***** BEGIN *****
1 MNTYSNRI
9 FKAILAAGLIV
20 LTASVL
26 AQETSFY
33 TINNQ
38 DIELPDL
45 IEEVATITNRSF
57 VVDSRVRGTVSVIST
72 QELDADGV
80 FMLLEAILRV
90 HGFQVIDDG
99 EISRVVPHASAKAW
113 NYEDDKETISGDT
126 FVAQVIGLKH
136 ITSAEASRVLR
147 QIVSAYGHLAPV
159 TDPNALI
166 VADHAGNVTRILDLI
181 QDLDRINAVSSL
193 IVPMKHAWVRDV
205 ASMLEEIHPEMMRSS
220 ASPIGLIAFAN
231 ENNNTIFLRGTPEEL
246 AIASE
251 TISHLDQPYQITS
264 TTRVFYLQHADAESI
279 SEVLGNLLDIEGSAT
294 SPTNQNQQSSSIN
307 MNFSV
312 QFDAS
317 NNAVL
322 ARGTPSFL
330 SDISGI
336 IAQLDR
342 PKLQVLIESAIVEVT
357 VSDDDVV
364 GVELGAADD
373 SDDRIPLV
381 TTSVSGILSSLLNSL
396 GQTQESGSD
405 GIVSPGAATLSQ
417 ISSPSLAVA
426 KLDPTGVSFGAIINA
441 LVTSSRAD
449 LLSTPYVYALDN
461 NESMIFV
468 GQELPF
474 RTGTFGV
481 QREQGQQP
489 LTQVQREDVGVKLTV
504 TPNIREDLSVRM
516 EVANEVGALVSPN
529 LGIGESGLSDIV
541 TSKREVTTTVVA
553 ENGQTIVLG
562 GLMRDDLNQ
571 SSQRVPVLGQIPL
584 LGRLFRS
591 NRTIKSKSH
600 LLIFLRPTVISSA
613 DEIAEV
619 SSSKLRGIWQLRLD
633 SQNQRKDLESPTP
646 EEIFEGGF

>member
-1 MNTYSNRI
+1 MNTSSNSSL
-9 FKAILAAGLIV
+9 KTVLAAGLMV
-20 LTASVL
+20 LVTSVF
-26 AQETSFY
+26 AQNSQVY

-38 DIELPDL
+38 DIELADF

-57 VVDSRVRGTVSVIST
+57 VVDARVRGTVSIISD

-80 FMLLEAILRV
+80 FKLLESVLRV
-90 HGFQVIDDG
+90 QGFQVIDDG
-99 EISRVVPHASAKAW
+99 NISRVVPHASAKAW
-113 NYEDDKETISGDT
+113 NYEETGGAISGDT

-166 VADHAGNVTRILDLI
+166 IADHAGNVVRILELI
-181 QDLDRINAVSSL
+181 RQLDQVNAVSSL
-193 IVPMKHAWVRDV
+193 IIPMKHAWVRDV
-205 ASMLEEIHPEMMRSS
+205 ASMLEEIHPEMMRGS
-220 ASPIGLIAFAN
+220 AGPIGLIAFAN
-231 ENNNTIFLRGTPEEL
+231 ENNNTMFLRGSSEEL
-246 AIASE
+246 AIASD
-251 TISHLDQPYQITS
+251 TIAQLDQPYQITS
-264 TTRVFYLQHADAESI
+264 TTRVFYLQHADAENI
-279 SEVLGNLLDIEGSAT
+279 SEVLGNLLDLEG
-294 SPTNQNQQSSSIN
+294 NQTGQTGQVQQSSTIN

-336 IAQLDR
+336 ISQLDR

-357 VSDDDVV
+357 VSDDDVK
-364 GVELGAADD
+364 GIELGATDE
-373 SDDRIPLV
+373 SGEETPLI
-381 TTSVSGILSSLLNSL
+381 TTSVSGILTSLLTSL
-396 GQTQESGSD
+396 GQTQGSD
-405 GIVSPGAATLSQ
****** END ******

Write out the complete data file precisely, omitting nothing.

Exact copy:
1 MNTYSNRI
9 FKAILAAGLIV
20 LTASVL
26 AQETSFY
33 TINNQ
38 DIELPDL
45 IEEVATITNRSF
57 VVDSRVRGTVSVIST
72 QELDADGV
80 FMLLEAILRV
90 HGFQVIDDG
99 EISRVVPHASAKAW
113 NYEDDKETISGDT
126 FVAQVIGLKH
136 ITSAEASRVLR
147 QIVSAYGHLAPV
159 TDPNALI
166 VADHAGNVTRILDLI
181 QDLDRINAVSSL
193 IVPMKHAWVRDV
205 ASMLEEIHPEMMRSS
220 ASPIGLIAFAN
231 ENNNTIFLRGTPEEL
246 AIASE
251 TISHLDQPYQITS
264 TTRVFYLQHADAESI
279 SEVLGNLLDIEGSAT
294 SPTNQNQQSSSIN
307 MNFSV
312 QFDAS
317 NNAVL
322 ARGTPSFL
330 SDISGI
336 IAQLDR
342 PKLQVLIESAIVEVT
357 VSDDDVV
364 GVELGAADD
373 SDDRIPLV
381 TTSVSGILSSLLNSL
396 GQTQESGSD
405 GIVSPGAATLSQ
417 ISSPSLAVA
426 KLDPTGVSFGAIINA
441 LVTSSRAD
449 LLSTPYVYALDN
461 NESMIFV
468 GQELPF
474 RTGTFGV
481 QREQGQQP
489 LTQVQREDVGVKLTV
504 TPNIREDLSVRM
516 EVANEVGALVSPN
529 LGIGESGLSDIV
541 TSKREVTTTVVA
553 ENGQTIVLG
562 GLMRDDLNQ
571 SSQRVPVLGQIPL
584 LGRLFRS
591 NRTIKSKSH
600 LLIFLRPTVISSA
613 DEIAEV
619 SSSKLRGIWQLRLD
633 SQNQRKDLESPTP
646 EEIFEGGF

>member
-1 MNTYSNRI
+1 MNTSSNSSL
-9 FKAILAAGLIV
+9 KTVLAAGLMV
-20 LTASVL
+20 LVTSVF
-26 AQETSFY
+26 AQNSQVY

-38 DIELPDL
+38 DIELADF

-57 VVDSRVRGTVSVIST
+57 VVDARVRGTVSIISD

-80 FMLLEAILRV
+80 FKLLESVLRV
-90 HGFQVIDDG
+90 QGFQVIDDG
-99 EISRVVPHASAKAW
+99 NISRVVPHASAKAW
-113 NYEDDKETISGDT
+113 NYEETGGAISGDT

-166 VADHAGNVTRILDLI
+166 IADHAGNVVRILELI
-181 QDLDRINAVSSL
+181 RQLDQVNAVSSL
-193 IVPMKHAWVRDV
+193 IIPMKHAWVRDV
-205 ASMLEEIHPEMMRSS
+205 ASMLEEIHPEMMRGS
-220 ASPIGLIAFAN
+220 AGPIGLIAFAN
-231 ENNNTIFLRGTPEEL
+231 ENNNTMFLRGSSEEL
-246 AIASE
+246 AIASD
-251 TISHLDQPYQITS
+251 TIAQLDQPYQITS
-264 TTRVFYLQHADAESI
+264 TTRVFYLQHADAENI
-279 SEVLGNLLDIEGSAT
+279 SEVLGNLLDLEG
-294 SPTNQNQQSSSIN
+294 NQTGQTGQVQQSSTIN

-336 IAQLDR
+336 ISQLDR

-357 VSDDDVV
+357 VSDDDVK
-364 GVELGAADD
+364 GIELGATDE
-373 SDDRIPLV
+373 SGEETPLI
-381 TTSVSGILSSLLNSL
+381 TTSVSGILTSLLTSL
-396 GQTQESGSD
+396 GQTQGSD
-405 GIVSPGAATLSQ